onto ( A , ≤ , ' ,0,1 ) where A : = { r T | T ∈ 2 2 N } and accordingly the latter is a 2 2 n - element Boolean algebra, too. Henceforth the following are equivalent: r U ⊥ r V ; r U ≤ ( r V ) ′ ; r U ≤ r V ′ ; U ⊆ V ′ ; U ∩ V = ∅ . It follows that r U ⊥ r V if and only if U ∩ V = ∅ . If, therefore, r U , r V , r W are pairwise orthogonal then U , V , W are pairwise disjoint and consequently r U + r V + r W = r U ∪ V ∪ W ∈ A . This shows that A is an algebra of S-probabilities. Now let B be a GFE containing

∏ i ∈ I p i

for all I ∈ 2 N . By induction on k we prove that for k = n , ⋯ , 0 the following holds: q I ∈ B for all I ∈ 2 N with | I | = k . For k = n this is clearly true since q N ∈ B according to the assumption. Let k ∈ { 0, ⋯ , n − 1 } and assume q I ∈ G for all I ∈ 2 N with | I | > k . Let J ∈ 2 N with | J | = k . Then

∑ K ⊇ J q K = ∑ K ⊇ J ∏ i ∈ K p i ∏ i ∈ K ′ p ′ i = ∏ i ∈ J p i ∏ i ∈ J ′ ( p i + p ′ i ) = ∏ i ∈ J p i

and hence

q J = ∏ i ∈ J p i − ∑ K ⊃ J q K ∈ B

since q K , K ⊃ J are pairwise orthogonal elements of B according to the induction hypothesis and since

∑ K ⊃ J q K ≤ ∏ i ∈ J p i .

This proves q I ∈ B for all I ∈ 2 N and because q I , I ∈ 2 N are pairwise orthogonal we obtain r T ∈ B for all T ∈ 2 2 N , i.e. A ⊆ B completing the proof of the theorem. □

Remark. A special case of Theorem 9, which refers to S-probabilities that can only assume the values 0 and 1, can be deduced from Theorem 13 as follows: Let S = { s I | I ⊆ N } and

p i ( s J ) = { 1 if i ∈ J 0 otherwise

( i ∈ N ; J ⊆ N ). Then

( ∏ i ∈ I p i ) ( s J ) = { 1 if I ⊆ J 0 otherwise

and

( ∏ i ∈ I p i ∏ i ∈ I ′ p ′ i ) ( s J ) = { 1 if J = I 0 otherwise

for all I , J ⊆ N and hence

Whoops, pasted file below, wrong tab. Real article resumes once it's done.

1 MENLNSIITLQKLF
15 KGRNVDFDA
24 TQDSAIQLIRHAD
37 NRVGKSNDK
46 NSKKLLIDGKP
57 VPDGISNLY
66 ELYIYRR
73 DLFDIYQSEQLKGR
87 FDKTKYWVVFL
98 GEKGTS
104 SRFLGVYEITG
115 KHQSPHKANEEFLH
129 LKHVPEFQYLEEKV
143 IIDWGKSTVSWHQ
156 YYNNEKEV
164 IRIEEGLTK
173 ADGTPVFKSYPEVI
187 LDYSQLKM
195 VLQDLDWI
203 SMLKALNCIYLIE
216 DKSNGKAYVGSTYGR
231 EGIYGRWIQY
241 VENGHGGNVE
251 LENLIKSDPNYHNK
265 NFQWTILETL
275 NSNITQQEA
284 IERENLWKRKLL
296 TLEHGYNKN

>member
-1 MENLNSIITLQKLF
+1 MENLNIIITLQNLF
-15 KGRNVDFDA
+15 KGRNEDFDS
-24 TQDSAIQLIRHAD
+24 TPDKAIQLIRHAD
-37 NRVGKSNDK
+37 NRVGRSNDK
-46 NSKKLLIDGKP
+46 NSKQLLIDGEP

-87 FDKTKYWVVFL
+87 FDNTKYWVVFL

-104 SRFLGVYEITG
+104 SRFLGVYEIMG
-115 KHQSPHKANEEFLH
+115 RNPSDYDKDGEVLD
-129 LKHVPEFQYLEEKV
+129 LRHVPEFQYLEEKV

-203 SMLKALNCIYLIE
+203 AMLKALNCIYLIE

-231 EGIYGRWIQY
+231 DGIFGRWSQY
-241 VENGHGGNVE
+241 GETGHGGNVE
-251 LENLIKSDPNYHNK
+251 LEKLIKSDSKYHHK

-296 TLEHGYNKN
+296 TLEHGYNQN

∏ i ∈ I p i ∏ i ∈ I ′ p ′ i ≤ 1 2

for all I ⊆ N .

The first example will illustrate the well known quantum mechanical features adherent to Stern-Gerlach experiments by means of S-probabilities.

We consider electrons from an electronic source which have two states, namely “spin up” and “spin down”. Representing the spin as a two-dimensional vector within an orthogonal x, y-coordinate system one can project the spin-vector to the x- and y-axis, this way obtaining an x- and y-component of the spin-vector, which on their parts then have two states, namely “spin up” and “spin down”, in symbols x ↑ , x ↓ and y ↑ , y ↓ , respectively.

We assume that the electronic beam is transmitted through three consecutive Stern-Gerlach apparatuses A_{1}, A_{2}, A_{3} each of which splits a component of the beam into two, namely one with “spin up” and one with “spin down” and then blocks a component from further output: A_{1} splits the x-component into beams with x ↑ and x ↓ and then blocks the beam with x ↓ , A_{2} splits the y-component into y ↑ , y ↓ and blocks y ↓ , A 3 splits x-components again into x ↑ , x ↓ and blocks out x ↑ . Let us denote the state of the beam between the source and A_{1} by s_{1}, let s_{2} refer to the state of the beam between A_{1} and A_{2}, denote the state between A_{2} and A_{3} by s_{3} and after A_{3} by s_{4} (see

Taking measurements of the spin one observes that a second measurement

always erases the first, which with the experiment at hand means that if a component is blocked by one apparatus it will show up again after having been transmitted through a second apparatus.

Now, let p be the probability that the beam consists of electrons with x ↑ and y ↓ and q the probability that this is the case for electrons with x ↓ and y ↓ . According to our arrangement we then obtain

( p ( s 1 ) , p ( s 2 ) , p ( s 3 ) , p ( s 4 ) ) = ( 1 , 1 , 0 , 0 ) ,

( q ( s 1 ) , q ( s 2 ) , q ( s 3 ) , q ( s 4 ) ) = ( 1 , 0 , 0 , 1 ) .

Since p , q , p ′ , q ′ are pairwise incomparable the GFE generated by { p , q } is isomorphic to MO_{2}, as one can ascertain by Proposition 5. (The probabilities (1, 1, 1, 1) and (0, 0, 0, 0) can be interpreted as observing something and nothing, respectively.) Having found MO_{2} underscores the fact that we are not concerned with a classical mechanical problem and that there is a logical aspect associated with the proceeding of the experiment (due to an underlying quantum logic).

The second example is based on a simple experiment described in [